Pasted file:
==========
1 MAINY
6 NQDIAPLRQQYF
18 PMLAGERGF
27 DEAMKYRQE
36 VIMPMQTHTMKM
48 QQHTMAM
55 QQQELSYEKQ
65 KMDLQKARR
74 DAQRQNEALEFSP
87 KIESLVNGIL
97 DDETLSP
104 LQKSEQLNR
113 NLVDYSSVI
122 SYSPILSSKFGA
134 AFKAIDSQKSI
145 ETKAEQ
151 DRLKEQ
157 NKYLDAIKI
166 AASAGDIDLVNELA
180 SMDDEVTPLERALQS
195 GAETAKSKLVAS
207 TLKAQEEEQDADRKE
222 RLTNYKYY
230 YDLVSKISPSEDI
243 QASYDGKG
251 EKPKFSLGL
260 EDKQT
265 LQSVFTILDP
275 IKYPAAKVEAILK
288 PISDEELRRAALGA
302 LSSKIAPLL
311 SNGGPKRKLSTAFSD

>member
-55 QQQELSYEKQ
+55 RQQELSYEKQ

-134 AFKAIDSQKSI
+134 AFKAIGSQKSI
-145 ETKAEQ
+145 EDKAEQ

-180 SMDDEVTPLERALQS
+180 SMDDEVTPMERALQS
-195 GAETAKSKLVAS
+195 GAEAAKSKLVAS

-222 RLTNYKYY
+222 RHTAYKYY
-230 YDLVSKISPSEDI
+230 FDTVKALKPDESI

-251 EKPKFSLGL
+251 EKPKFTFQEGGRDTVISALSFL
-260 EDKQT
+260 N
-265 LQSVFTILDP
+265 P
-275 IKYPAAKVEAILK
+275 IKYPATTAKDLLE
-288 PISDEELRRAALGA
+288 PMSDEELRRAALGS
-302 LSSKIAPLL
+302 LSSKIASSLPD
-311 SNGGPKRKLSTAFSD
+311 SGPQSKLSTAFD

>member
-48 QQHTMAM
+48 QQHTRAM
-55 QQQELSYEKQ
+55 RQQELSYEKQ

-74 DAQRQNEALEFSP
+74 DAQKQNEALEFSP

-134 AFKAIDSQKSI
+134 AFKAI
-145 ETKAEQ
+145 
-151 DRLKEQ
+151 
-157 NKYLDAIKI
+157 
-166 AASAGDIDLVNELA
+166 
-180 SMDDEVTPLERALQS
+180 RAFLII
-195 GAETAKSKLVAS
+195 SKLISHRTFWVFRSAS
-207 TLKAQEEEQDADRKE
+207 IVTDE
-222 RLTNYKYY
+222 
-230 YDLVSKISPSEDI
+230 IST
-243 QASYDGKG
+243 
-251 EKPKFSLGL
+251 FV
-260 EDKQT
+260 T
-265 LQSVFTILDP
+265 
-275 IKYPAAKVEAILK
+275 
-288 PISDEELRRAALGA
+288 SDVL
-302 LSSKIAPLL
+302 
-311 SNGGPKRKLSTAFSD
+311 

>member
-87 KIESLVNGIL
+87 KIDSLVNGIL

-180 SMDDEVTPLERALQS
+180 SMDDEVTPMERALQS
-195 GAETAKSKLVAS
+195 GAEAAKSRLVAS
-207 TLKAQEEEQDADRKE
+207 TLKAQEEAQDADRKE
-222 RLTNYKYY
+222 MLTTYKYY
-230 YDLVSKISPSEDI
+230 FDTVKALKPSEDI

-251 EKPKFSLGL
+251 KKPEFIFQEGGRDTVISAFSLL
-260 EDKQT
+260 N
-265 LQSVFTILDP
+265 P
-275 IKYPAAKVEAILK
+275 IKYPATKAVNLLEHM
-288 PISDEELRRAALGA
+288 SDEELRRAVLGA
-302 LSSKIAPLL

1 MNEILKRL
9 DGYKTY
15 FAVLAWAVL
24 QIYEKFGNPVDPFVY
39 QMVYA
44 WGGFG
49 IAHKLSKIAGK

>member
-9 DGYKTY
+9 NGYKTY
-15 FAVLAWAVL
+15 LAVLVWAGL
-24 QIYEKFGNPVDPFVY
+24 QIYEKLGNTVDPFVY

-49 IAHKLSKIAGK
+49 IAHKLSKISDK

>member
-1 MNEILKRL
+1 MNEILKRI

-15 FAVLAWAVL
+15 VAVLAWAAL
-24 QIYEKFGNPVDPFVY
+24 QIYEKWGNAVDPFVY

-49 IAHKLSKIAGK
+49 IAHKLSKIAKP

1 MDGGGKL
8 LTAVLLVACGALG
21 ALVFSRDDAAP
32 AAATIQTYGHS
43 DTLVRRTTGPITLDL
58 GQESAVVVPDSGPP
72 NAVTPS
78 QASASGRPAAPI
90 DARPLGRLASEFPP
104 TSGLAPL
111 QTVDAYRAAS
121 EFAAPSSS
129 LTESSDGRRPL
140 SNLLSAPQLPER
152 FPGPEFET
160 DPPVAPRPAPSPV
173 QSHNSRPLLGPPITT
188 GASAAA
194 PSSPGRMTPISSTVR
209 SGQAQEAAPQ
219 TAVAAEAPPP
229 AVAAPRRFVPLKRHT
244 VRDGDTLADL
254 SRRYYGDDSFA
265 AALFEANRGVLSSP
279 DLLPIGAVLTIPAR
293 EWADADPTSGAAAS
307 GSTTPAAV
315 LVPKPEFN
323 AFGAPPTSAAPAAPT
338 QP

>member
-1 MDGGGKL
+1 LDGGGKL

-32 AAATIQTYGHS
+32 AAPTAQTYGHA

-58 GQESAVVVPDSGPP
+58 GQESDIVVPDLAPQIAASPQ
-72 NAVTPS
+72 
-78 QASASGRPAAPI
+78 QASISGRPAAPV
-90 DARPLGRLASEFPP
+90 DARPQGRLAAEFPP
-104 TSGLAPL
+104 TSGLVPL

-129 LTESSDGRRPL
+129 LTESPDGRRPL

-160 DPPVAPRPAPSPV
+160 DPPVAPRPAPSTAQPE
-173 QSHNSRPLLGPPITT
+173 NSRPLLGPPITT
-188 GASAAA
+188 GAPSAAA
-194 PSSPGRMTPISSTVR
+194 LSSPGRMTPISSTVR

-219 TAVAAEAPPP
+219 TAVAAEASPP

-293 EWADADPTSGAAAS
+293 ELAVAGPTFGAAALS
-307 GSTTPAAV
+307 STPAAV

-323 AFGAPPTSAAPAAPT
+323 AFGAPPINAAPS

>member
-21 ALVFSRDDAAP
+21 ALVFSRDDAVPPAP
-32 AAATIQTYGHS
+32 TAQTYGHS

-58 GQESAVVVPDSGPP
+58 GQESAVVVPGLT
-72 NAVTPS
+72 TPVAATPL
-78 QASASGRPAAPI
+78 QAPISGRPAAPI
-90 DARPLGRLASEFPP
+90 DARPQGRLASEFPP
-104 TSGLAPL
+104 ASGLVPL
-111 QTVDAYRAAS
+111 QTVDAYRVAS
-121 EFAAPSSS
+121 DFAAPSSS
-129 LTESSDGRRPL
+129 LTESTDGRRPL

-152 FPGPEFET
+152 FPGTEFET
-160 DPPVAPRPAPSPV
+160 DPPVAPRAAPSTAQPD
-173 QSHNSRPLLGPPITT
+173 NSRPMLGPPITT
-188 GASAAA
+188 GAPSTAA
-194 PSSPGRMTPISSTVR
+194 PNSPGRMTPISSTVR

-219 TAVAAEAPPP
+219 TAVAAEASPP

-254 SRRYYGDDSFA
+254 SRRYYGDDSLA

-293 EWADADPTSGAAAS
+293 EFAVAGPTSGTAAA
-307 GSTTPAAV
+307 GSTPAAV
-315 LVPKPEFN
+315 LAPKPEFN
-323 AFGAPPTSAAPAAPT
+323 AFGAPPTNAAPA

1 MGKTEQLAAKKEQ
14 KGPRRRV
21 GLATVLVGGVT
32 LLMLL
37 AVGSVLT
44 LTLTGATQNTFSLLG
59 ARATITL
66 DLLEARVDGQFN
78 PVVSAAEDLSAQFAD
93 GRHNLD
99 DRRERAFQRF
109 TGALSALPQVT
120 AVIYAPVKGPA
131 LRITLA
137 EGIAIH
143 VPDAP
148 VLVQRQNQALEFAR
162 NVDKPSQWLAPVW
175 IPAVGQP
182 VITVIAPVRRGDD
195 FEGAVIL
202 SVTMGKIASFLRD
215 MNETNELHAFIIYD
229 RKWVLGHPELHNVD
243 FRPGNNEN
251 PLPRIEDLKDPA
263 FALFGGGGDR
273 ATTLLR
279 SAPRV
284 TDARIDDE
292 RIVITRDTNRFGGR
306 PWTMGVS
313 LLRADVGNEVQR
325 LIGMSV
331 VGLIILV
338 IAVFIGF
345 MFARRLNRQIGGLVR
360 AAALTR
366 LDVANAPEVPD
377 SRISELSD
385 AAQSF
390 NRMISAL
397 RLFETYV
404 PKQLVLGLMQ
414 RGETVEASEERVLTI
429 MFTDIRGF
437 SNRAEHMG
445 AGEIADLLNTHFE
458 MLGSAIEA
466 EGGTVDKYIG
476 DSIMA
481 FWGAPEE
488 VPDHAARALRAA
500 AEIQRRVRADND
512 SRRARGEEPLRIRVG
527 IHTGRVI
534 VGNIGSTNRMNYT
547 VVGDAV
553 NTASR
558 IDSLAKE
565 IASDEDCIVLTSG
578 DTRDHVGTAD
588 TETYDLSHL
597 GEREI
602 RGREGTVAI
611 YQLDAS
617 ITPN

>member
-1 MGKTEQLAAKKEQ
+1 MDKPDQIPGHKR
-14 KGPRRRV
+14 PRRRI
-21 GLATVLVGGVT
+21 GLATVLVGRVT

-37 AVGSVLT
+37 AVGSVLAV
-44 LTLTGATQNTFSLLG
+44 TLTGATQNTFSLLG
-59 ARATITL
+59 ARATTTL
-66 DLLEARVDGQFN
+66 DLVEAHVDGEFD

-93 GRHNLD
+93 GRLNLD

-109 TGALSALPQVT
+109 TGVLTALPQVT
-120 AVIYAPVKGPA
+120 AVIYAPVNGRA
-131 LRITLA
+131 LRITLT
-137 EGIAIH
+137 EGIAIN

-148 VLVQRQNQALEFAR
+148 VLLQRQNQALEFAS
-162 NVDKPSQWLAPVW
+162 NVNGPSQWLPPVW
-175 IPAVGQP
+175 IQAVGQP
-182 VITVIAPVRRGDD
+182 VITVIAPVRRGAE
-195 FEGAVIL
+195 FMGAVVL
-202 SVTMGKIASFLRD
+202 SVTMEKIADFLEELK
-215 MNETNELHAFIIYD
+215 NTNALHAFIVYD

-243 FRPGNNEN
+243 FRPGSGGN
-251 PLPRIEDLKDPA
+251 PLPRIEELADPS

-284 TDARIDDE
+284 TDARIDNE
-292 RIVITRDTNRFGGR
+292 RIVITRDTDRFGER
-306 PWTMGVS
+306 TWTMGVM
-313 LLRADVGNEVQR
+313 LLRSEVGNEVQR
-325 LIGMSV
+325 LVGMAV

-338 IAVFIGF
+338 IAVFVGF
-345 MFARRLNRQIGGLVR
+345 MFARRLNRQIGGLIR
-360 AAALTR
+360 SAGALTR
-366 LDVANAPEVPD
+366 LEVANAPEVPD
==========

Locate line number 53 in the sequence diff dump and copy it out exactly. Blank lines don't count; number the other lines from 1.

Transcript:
+265 P